Finishing with power and accuracy is the potent formula which characterises football’s most lethal goalscorers. Lionel Messi, Cristiano Ronaldo and Samuel Eto’o are fantastic proponents of the low driven shot – a clean hard strike towards the bottom corners of the goal.
This drive is the bane of goalkeepers; it frequently comes through a lot of traffic, it is hard to get down to and the pace makes it tricky to gather in so, even if the shot doesn’t go directly in, alert strikers can often pick up a rebound and score.
Tactical Point – When & Where
Like all finishing techniques, the low driven shot becomes more and more likely to succeed as your team move closer and closer to their opponent’s goal.
However, because of the pace on the shot it can still be effective from outside the penalty area, where a side-footed finish would be unlikely to beat the goalkeeper. This means that every member of your team should be confident with this technique – great midfielders such as Steven Gerrard and Wesley Sneijder might be more famous examples of long-distance finishers, but there are plenty of great goals scored by wingers, full-backs and even centre-halfs every season using this technique.
Of course, the principle of “Likelihood of Success” applies. Because a shot from closer to the goal is far more likely to go in, a pass to a further advanced teammate is usually a better option (if they are unmarked or moving into space).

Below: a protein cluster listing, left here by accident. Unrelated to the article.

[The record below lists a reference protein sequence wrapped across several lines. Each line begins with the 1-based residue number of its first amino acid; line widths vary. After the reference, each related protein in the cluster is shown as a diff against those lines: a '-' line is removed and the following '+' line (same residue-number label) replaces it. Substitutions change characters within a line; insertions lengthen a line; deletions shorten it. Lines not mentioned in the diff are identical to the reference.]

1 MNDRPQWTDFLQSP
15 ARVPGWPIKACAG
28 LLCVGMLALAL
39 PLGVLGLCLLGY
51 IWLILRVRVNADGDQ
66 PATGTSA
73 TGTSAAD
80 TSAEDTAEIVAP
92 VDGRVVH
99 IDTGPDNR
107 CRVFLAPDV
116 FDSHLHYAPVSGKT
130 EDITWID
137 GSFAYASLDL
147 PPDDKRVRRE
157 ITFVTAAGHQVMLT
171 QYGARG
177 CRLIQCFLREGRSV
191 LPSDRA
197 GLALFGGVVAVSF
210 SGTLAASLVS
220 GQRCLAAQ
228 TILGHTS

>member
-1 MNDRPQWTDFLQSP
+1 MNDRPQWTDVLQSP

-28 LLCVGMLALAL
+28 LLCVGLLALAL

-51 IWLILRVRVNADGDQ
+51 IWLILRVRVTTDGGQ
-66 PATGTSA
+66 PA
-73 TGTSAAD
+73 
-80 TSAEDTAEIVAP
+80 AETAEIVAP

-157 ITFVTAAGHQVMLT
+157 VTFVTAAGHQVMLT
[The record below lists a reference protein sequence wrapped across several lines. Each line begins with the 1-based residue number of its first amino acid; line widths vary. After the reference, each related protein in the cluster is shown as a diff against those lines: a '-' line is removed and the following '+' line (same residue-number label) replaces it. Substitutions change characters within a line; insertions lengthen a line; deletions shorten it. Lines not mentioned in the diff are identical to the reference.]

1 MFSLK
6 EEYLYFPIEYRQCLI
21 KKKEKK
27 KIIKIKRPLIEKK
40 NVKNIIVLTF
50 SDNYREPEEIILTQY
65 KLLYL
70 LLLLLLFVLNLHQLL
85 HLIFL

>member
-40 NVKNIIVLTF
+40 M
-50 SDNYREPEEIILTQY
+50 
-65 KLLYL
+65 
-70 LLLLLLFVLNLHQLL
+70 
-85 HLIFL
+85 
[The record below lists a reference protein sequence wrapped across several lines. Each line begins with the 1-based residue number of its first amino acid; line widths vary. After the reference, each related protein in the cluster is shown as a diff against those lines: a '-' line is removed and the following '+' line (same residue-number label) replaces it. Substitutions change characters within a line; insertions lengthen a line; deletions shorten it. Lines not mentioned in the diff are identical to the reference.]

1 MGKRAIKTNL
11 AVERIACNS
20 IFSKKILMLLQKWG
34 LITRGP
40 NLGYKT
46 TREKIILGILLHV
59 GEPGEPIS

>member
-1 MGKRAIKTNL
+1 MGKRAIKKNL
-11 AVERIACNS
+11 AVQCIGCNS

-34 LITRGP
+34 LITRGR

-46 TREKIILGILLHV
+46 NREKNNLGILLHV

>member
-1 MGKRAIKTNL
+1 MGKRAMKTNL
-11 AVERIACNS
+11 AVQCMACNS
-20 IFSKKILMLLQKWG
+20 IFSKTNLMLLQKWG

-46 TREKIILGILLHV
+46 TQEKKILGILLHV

We should encourage our players to identify shooting opportunities and to shoot as often as they can, it’s a cliche but truly if you don’t buy a ticket then you can’t win the lottery.
- Approach ball at a very slight angle. If ball is at your feet, or moving away from you, this means taking it to the side away from your body.
- If the ball is moving towards you, you will have to either let it roll all the way across your body or hit the ball early depending on your favoured foot.
- Plant your non-kicking foot alongside the ball. Your toes, knee and hips should face your target to bring your body into the correct alignment for accuracy.
- Bring your kicking leg through a large backswing to generate power.
- Accelerate your kicking foot through the ball. Point toes down and kick with the ridge which runs on top of your foot between your ankle and big toe.
- Look down at the point of contact on the ball and strike through the horizontal and vertical midlines (this is the ball’s ‘sweet spot’). This keeps the ball down and generates maximum power.
- Keep your head steady and follow through with the kicking leg, bringing it through the full front swing. The momentum might bring you up off the ground.
Also, it is important to avoid leaning backwards throughout the movement. Leaning back will mean the kicking leg doesn’t meet the ball at the bottom of the swing and so power will be lost and the kicking action will make the ball lift.